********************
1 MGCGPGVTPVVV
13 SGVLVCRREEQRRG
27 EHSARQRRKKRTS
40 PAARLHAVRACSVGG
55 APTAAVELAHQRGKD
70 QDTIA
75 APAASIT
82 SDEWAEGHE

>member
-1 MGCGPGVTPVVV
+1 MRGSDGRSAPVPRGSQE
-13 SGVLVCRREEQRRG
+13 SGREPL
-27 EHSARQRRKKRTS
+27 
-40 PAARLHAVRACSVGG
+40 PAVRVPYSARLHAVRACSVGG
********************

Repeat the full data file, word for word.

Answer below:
1 MGCGPGVTPVVV
13 SGVLVCRREEQRRG
27 EHSARQRRKKRTS
40 PAARLHAVRACSVGG
55 APTAAVELAHQRGKD
70 QDTIA
75 APAASIT
82 SDEWAEGHE

>member
-1 MGCGPGVTPVVV
+1 MRGSDGRSAPVPRGSQE
-13 SGVLVCRREEQRRG
+13 SGREPL
-27 EHSARQRRKKRTS
+27 
-40 PAARLHAVRACSVGG
+40 PAVRVPYSARLHAVRACSVGG